Does Your Dog Training Need a Shot of Joy?

Posted on 04/04/12 46 Comments

This week we are focusing on how to inject more joy into our dog training. I believe that all dogs start off with an innate joy to be around us.

Our choices as dog trainers can either help to develop that joy, turning it into a focus for us and for work, or our choices can inadvertently steal our dog’s joy.

The good news is, we can all make the necessary changes to help bring the joy back even stronger than it was before! If you are a subscriber to my newsletter you would now have a list of suggestions to start that “Joy Injection” process.

One of the most important things to remember when aiming to create more joy for your dog is to always keep in mind that everything you want your dog to learn can be communicated to him in the form of a game.

Take a look at the video clip below. There was a time when all of the dogs in my household HATED to have their nails trimmed. Not so anymore! Turn the mundane (or in this case the feared) into a game and problem solved!

However my latest dog “Swagger” challenged the success of my nail trimming game, you can see my “work around” with him in this video.

As you can see, my challenge with Swagger was that he wouldn’t eat ANY treats when I was trying to trim his nails. I did start the game  with him as a very baby puppy (because he was born in my home I could) but after the first time I cut a nail too short for his liking, that was it, I lost his joy for the game. See even my choices can result in the loss of joy in my dogs.  I had to come up with a better game. As you can see in the video I used the value Swagger has for a game of tug to create value for both getting his nails trimmed and for taking treats while he was getting his nails trimmed.

Everything can be made into a game. What are your plans to inject more joy into your dog training? Let me know about the success and challenges of your plans for more “joy-injecting” in your dog training.

Today I am grateful that John comes home tomorrow. He has been visiting friends and family in the UK for the past ten days. Happy for him to get a well deserved vacation, but I am even happier to know he is coming home tomorrow:).

46 Comments

  1. Beth A. Bromfield says:
    Monday, June 15, 2015 at 3:33pm

    What kind of dremel tool are you using?

    Reply

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  3. Gudrun says:
    Monday, April 9, 2012 at 2:53pm

    Thankyou Susan. I unfortunatly don’t have video equipment, not even a phone that does video. But I will try to improve the D. She has seemed a bit “low” the past 2 days.

    Reply

  4. Gudrun says:
    Monday, April 9, 2012 at 7:41am

    Hi Susan, I really need to ask your advice. I am trying out the 2X2 method and have gotten to day 3. My dog doesn’t want to drive through the second set of weave poles. Are they too far away? I set them 15′ away yesterday, and moved them closer (12′) today, but that didn’t seem to help. Is there a reason why the two sets should be so far appart to begin with? I’m afraid to just wait for the dog to figure it out, because I’m worried she’ll get bored and run off exploring. I don’t have a fenced in or indoors area in which I can work, so that is a potential problem if I lose her focus. Please give me some advice!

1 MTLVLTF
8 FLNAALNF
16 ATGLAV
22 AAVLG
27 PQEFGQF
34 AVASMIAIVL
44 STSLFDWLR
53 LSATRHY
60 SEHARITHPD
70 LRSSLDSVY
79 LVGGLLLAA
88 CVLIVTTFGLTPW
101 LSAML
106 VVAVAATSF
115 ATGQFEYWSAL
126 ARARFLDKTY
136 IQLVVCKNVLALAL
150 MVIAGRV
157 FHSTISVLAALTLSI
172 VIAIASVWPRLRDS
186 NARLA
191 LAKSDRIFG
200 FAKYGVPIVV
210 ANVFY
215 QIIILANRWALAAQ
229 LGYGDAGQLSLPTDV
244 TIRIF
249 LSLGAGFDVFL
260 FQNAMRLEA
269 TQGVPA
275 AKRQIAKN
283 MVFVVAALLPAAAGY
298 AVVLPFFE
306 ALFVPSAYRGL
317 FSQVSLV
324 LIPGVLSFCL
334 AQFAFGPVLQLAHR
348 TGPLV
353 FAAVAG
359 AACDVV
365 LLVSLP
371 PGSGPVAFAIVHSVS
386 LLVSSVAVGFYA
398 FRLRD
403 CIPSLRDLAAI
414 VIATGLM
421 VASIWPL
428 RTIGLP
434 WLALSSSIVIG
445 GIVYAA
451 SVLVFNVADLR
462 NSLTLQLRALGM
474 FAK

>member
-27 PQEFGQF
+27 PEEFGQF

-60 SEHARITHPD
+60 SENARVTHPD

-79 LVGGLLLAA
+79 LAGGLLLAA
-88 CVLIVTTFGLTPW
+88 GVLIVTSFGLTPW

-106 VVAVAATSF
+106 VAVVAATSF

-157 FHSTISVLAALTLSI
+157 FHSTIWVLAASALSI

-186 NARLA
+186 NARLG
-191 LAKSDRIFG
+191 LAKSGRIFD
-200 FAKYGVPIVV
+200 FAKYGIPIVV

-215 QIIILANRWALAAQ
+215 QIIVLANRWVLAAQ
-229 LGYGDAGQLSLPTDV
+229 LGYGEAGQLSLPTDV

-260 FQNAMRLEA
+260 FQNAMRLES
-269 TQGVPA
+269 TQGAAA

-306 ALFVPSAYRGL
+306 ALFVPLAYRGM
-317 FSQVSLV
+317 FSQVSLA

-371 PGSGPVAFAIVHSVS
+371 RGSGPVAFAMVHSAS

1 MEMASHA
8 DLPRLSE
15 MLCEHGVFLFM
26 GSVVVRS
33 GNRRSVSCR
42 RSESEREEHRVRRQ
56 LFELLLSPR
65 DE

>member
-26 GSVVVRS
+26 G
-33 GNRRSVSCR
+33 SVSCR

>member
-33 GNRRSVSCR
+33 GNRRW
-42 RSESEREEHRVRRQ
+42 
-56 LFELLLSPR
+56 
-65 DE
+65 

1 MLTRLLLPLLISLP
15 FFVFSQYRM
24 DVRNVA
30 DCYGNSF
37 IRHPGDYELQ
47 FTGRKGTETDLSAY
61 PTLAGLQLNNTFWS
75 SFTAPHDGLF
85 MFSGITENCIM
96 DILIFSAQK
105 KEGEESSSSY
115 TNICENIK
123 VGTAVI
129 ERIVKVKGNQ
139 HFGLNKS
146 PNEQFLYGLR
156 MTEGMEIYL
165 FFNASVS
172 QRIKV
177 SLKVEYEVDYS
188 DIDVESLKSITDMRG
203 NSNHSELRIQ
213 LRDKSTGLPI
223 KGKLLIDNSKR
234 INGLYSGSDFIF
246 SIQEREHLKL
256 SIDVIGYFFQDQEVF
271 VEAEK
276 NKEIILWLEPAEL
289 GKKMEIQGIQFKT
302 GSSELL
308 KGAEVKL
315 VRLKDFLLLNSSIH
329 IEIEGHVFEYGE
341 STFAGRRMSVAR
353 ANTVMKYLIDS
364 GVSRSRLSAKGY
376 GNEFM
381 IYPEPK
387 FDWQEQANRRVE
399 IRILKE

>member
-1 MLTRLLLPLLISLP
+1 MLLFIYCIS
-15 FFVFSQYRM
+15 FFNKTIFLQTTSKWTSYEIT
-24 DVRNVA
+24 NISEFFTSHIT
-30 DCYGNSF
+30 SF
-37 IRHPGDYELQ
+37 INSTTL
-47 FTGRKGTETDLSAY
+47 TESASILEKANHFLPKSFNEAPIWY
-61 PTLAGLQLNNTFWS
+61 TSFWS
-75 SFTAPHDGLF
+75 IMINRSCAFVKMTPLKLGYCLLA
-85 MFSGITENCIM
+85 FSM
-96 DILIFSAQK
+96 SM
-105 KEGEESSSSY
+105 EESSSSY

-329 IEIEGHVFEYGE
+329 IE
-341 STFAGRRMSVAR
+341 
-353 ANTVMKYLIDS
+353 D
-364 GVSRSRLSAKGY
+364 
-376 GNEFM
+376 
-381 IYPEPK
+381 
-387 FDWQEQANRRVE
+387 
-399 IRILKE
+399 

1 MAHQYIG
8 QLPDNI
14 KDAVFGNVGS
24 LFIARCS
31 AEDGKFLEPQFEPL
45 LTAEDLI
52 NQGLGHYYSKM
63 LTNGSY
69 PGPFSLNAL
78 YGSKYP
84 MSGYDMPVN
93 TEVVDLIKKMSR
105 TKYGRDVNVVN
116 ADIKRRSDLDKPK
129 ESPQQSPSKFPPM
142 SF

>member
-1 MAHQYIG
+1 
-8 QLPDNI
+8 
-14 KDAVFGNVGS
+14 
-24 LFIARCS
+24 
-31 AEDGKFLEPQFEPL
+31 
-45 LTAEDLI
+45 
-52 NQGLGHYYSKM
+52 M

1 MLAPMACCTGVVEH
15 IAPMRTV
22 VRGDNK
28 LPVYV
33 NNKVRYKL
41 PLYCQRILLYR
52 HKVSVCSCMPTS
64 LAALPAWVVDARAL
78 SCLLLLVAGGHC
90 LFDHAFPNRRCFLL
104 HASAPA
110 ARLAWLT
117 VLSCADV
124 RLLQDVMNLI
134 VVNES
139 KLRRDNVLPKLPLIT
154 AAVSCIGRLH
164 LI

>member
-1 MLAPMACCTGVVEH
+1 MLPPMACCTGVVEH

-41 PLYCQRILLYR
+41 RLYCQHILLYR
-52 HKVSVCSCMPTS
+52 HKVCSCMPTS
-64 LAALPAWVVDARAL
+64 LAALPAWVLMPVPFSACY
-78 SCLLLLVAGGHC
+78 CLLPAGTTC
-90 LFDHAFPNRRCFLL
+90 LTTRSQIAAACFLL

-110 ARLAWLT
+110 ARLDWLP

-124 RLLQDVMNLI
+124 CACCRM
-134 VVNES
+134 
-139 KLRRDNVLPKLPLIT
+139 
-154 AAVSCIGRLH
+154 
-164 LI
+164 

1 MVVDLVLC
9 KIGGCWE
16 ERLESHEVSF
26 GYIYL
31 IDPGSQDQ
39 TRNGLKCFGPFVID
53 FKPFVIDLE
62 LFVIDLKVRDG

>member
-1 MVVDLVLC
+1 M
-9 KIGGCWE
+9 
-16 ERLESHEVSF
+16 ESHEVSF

Reply

    • Susan says:
      Monday, April 9, 2012 at 7:54am

      It would be best if you posted a link to a video. Do you have the DVD and are you introducing the second set just as I describe by sending from “high on the arc”? My best guess is that you don’t have your dog’s “D” built up first prior to starting your work session. If the dog has high “D” adding the second set of poles shouldn’t be a problem. But of course I can only guess without seeing the dog.

      Reply

  5. Richard Taylor says:
    Friday, April 6, 2012 at 5:59am

    Dogs should be a source of fun and enjoyment in your home, not a source of strife and frustration. Yet, many dogs, for a lack of training and supervision become miserable to live with instead of a joy. I receive calls from people all the time, who are so frustrated with the way things are going with their dogs, that they are at the point where they are making a decision to either keep their dogs, or to give them away to an uncertain future, or even to put them to death..

    Reply

  6. Trish says:
    Friday, April 6, 2012 at 4:20am

    I have a 4 year old Doberman I am trying to “rehabilitate” through joy and games. I was a novice trainer and trained her for “house manners” to be much too serious and afraid to take risks, This happened even though I called myself a “positive trainer” and used a clicker. Now I want her to learn to bring joy and drive to our new training for canine freestyle. She is still wondering who this new person is that is playing with her but starting to really play with me as long as there is no stress in the environment. I would love to see Susan’s newsletter about how to inject joy before every training session – unfortunately it was written before I found her blog.

    Reply

  7. Kerry says:
    Thursday, April 5, 2012 at 11:38pm

    I am on to my second agility dog–my first BC after years with Aussies–and he makes me smile and laugh every “play” session. He is learning agility SO fast it is blowing my mind. I owe a lot to Puppy Peaks and rEcallers, but also my new instructor for agility foundation class, Lauri Plummer in California. Mostly it is the play that I am infusing into it every single exercise that has him charging with me to the arena (I have my own equipt) every day! But my challenge now is re-motivating my 3.5 yr old Aussie (first agility dog) who I have very successfully demotivated with my novice handling skills on courses & rewarding mediocre results in training. She has the capacity to be a fast dog but I need to go back to basics with more play before every session and to be careful not to reward “mediocre” results even though that is what she is giving me right now. Is there hope for her??